U.S. law enforcement officials said Russia's decision to grant temporary asylum to intelligence leaker Edward Snowden wasn't a surprise, since Russian authorities had signaled their plans in previous public statements.
The FBI and its counterparts at Russia's FSB security agency have held talks in recent weeks on the former National Security Agency contractor, who left the main Moscow airport on Thursday after a month in diplomatic limbo.
But U.S. law enforcement officials said they never expected the lower-level talks would decide Snowden's status in Russia or lead to his return to the United States to face espionage charges.
Snowden has admitted leaking secret documents to media outlets that detailed NSA anti-terror telephone and e-mail surveillance. Some people view him as a patriot who exposed government over-reach while others say he should be prosecuted.
"We were under no illusions that the discussions would be the final word. This was always going to be something that people higher-up in both governments will have to decide," a senior U.S. law enforcement official said.
In recent weeks, the Obama administration and Russian officials appeared to prepare for the expected asylum decision, removing it from the context of a personal standoff between President Barack Obama and his Russian counterpart Vladimir Putin.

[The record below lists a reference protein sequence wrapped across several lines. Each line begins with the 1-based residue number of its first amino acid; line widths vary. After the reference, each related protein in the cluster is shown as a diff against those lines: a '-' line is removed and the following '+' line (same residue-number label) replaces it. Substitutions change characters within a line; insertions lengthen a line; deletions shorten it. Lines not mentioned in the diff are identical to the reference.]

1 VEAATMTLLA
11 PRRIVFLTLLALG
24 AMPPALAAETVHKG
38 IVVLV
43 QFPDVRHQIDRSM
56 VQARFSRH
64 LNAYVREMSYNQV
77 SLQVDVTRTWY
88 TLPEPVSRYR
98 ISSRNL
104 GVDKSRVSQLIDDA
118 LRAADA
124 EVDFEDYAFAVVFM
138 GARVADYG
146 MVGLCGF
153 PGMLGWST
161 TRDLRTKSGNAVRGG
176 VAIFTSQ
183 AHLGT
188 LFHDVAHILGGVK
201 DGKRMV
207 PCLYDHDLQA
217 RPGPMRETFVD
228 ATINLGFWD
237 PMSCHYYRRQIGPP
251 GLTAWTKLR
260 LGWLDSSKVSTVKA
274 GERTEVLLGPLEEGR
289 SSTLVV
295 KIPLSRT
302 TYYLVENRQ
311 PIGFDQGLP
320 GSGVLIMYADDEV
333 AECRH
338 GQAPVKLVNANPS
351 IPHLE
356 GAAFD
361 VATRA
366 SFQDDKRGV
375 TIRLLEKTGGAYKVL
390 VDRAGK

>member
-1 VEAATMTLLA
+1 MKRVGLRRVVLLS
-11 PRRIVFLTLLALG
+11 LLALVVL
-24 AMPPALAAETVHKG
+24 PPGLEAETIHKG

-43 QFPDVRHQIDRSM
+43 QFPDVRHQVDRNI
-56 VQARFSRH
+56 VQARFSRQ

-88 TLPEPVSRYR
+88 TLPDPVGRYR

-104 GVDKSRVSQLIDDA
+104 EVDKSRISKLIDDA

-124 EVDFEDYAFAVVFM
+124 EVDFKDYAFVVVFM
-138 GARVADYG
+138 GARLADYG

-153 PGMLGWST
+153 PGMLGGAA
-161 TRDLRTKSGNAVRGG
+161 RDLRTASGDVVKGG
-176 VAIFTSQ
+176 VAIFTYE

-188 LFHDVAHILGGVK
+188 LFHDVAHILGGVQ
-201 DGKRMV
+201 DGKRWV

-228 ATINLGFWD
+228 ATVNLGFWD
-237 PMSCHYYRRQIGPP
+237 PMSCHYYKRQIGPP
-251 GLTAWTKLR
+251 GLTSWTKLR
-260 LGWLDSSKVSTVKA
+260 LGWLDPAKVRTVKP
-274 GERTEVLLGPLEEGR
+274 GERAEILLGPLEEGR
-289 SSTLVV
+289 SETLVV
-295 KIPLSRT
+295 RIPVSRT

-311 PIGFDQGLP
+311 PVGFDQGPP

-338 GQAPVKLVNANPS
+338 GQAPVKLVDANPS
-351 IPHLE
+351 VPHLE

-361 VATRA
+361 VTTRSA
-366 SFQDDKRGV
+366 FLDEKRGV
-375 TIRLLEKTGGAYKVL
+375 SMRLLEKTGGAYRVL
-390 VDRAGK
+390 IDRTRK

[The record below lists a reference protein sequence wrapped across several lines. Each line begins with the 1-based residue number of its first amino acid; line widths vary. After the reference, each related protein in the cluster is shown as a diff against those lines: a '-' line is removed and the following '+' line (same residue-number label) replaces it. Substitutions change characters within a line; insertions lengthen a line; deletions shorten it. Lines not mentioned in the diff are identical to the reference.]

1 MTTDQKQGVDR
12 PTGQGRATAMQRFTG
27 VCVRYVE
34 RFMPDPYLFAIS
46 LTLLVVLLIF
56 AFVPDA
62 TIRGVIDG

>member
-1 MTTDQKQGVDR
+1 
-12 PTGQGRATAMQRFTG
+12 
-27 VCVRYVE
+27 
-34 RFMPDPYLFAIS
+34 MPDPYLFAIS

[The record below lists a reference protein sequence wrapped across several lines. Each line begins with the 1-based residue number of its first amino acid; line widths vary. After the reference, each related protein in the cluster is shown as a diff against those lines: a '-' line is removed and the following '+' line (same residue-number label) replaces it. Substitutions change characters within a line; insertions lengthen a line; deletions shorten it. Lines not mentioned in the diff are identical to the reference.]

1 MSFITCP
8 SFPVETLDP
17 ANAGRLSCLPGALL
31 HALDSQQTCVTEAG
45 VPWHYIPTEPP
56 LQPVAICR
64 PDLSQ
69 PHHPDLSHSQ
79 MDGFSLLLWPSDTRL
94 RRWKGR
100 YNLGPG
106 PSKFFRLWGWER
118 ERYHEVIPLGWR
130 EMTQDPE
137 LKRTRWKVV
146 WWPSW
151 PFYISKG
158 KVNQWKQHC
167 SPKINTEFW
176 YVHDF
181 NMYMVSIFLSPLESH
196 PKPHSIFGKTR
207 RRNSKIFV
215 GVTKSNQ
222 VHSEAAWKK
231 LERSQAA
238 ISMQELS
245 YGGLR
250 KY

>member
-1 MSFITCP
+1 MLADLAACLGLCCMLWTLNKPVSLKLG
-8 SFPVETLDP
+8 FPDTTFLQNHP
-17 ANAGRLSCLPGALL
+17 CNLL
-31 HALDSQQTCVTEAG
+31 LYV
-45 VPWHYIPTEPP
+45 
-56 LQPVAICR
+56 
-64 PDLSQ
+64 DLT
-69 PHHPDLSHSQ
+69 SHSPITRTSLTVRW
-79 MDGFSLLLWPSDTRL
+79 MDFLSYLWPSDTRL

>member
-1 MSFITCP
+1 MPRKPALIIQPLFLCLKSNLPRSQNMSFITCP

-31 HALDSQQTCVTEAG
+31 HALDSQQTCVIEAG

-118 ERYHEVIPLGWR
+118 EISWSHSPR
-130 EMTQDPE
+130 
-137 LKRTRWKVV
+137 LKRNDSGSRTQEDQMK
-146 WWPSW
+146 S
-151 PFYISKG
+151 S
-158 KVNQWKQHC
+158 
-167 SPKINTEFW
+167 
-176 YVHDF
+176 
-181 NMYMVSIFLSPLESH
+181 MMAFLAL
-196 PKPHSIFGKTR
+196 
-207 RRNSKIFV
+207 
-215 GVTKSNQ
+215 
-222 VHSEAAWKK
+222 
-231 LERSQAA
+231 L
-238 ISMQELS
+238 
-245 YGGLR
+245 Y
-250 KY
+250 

Russian officials tried to portray Snowden's fate as something better left to law enforcement.
The Obama administration released a letter from Attorney General Eric Holder to Russian officials promising that Snowden wouldn't face a death sentence, if convicted, and wouldn't be tortured if he were turned over to face U.S. criminal charges.
Other parts of the two governments are still working to limit any damage to broader relations.
The United States and Russia are still on track to hold a top-level meeting in Washington next week in preparation for the upcoming G-20 meeting in St. Petersburg, Russia, in September, according to a U.S. official.
But the White House said on Thursday that it was reconsidering a planned summit between Obama and Putin in Moscow ahead of the G-20.
"We are evaluating the utility of a summit," presidential spokesman Jay Carney said.
Still, key topics on the overall U.S.-Russian agenda include missile defense, nuclear arms reductions and the crisis in Syria, the official, who spoke on the condition of not being identified, said.
State Department spokeswoman Marie Harf said there are times when "we strongly disagree" but the two sides have a "broad agenda that we do talk to the Russian government about."
Separately, Pentagon spokesman George Little told reporters that "we obviously want to maintain our relationship with the Russian military." But he also emphasized that he had no "announcement" on any upcoming meetings with the Russians.